I have my own self-imposed limits though. I try to diffuse the situation with a bit of humor. What I usually say is, with a smile, "Did my ex-wife send you here?" Now there is no ex-wife, and they usually laugh at that and they realize that maybe they're being a little unreasonable and take it down a notch.
MA: That's why I wanted to work with Lawrence, because I watched these encounters for months and I was always impressed with how he handled people. Whereas my instinct would have been to be harsher or to give them back what they deserved.
WH: One thing I've always wanted to know is, how do you deal with working in what has to be one of the smallest offices in any job around? Does it ever add to the pressure?
LP: Oh definitely! One of the things we say in the play is that the offices are small, claustrophobic, and have bad fluorescent lighting.
WH: And sometimes it's not just you. It's two or three people.
LP: Exactly. I remember working at Rent, which was a busy show with a small box office and sometimes there were four guys in there. Your nerves can get shot a little faster from the confined space. We're hoping that this show will appeal to anybody who deals with the public, works in customer service, or works in a confined space.
WH: So miners and . . . ?
Matt, what were some of the challenges in directing this particular show?
MA: Finding a theatrical shape and pace to it. The stories carry most of it. Some of the challenges have been production values, movement, and changes in tone. How much should be theatrical vs. just straight-forward. On the other hand, we didn't want it to be stand-up. You could do it as a cabaret piece, but the question to me is, what makes it a theater piece?
WH: Is there a narrative thread to the work?
MA: Yes. The narrative spine is really a search for accepting the hand you're dealt.
From the patrons' viewpoint, it's about accepting the locations you get. For Lawrence and for myself, the issue is, what happens if your day job and career don't match up with your aspirations of where you hoped you'd be in life? Do you get bitter? Do you get frustrated and cry and rail? Or do you grapple with it and try to find what there is to appreciate about the hand you've been dealt.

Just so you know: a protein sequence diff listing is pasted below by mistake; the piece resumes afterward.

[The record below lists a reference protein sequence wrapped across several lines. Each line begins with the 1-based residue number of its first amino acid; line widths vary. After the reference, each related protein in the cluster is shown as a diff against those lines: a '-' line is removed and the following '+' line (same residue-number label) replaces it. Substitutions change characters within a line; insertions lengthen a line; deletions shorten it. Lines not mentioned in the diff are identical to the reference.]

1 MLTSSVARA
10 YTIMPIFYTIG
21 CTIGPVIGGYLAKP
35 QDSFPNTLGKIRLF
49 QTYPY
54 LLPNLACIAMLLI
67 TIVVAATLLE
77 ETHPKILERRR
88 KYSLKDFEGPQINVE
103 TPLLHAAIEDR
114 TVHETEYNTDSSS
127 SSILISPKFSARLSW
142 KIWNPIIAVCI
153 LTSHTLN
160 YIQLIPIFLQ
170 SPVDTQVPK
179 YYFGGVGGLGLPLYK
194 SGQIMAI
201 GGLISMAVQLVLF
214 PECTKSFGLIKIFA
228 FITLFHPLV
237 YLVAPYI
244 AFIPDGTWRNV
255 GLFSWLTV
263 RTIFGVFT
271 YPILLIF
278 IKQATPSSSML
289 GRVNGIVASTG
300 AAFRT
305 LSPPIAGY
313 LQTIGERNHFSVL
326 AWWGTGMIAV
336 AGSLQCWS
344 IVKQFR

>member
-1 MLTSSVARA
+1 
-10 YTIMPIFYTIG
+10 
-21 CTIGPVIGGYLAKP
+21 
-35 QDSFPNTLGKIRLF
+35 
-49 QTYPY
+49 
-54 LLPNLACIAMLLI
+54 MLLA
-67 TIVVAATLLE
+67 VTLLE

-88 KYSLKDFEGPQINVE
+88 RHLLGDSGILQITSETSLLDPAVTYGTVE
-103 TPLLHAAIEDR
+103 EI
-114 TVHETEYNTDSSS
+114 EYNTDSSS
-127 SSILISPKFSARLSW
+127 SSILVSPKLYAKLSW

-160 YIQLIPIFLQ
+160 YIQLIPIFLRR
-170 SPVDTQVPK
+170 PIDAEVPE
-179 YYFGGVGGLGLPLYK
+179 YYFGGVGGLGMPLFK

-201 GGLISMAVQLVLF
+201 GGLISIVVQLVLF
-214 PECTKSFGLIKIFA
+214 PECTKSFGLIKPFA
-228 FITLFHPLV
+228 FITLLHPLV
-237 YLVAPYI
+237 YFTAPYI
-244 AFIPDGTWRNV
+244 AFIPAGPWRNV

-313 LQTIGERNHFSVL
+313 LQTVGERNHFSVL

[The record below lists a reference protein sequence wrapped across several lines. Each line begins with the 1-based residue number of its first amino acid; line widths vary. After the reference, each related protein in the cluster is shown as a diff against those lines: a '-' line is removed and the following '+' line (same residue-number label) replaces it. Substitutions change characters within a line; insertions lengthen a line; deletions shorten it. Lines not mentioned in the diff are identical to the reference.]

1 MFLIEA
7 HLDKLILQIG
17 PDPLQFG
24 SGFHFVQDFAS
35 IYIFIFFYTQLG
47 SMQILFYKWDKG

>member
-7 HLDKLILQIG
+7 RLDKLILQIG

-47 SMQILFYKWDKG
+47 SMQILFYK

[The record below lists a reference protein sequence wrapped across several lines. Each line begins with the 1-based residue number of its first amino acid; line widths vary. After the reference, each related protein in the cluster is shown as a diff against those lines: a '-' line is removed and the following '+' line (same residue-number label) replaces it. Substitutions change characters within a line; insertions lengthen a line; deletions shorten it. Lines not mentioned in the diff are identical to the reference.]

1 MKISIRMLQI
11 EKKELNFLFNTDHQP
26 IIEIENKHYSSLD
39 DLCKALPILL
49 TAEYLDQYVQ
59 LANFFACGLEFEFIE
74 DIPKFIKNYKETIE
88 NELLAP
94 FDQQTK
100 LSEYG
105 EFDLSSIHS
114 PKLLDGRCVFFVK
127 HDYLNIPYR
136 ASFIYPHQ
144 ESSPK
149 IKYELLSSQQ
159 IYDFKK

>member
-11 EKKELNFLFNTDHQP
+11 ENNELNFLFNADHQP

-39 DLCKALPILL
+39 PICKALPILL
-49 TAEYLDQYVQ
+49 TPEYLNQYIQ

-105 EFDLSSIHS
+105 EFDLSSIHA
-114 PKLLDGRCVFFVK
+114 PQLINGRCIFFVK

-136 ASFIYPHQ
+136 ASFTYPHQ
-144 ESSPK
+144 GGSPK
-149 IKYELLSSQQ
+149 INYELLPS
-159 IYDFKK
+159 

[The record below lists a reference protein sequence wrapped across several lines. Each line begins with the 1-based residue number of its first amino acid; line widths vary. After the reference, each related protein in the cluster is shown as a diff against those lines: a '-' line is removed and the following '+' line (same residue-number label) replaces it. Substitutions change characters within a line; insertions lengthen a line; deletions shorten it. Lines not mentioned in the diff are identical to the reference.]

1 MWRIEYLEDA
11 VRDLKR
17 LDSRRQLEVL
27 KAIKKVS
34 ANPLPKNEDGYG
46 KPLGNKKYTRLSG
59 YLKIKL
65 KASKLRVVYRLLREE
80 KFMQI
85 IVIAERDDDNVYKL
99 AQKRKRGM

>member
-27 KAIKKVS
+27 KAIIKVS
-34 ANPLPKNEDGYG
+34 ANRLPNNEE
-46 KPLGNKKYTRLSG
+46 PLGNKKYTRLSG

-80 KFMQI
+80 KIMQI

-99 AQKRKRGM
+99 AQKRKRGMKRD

WH: How have you been publicizing the show and is it true that some performances are already sold out?
MA: Three are sold out and we've been asked to add a seventh. I think it's striking a chord with people who like the theater. One of the group ticketing agencies bought 10 or 20 tickets the other day. There are probably 200 Telecharge operators - hopefully they'll come! We both bring cards to all the box offices. We think it will appeal to anyone who's gone to theater a lot. We've all been on line. It's sort of a valentine to the theater addiction.
WH: Have you thought about a life for this show after the festival?
MA: Yes, we had a reading in March to test the material and to show it to some industry people. We have hopes that this could get some commercial run.
WH: Like "I Am My Own Ticket Seller"? Lawrence, does being a ticket seller require you to be in any sort of union?
LP: Yes, ticket sellers and treasurers are part of a union. I'm a member of Local 751. It covers Broadway, Lincoln Center, Madison Square Garden, and Radio City Music Hall.
WH: How hard is it to get in?
LP: There is a lot of nepotism in the box office. People are dealing with money and credit cards and you want people you can trust so family members are often brought in. I'm one of a small minority who isn't related to anybody.
WH: So as a final question, if there's one question at the box office that you never want to hear again, what would it be?
LP: "Are E9 and E11 together?" I mean sometimes people buy tickets and step away from the window and then they come back and before they can even open their mouths I say, "They're together!"
Midtown International Theatre Festival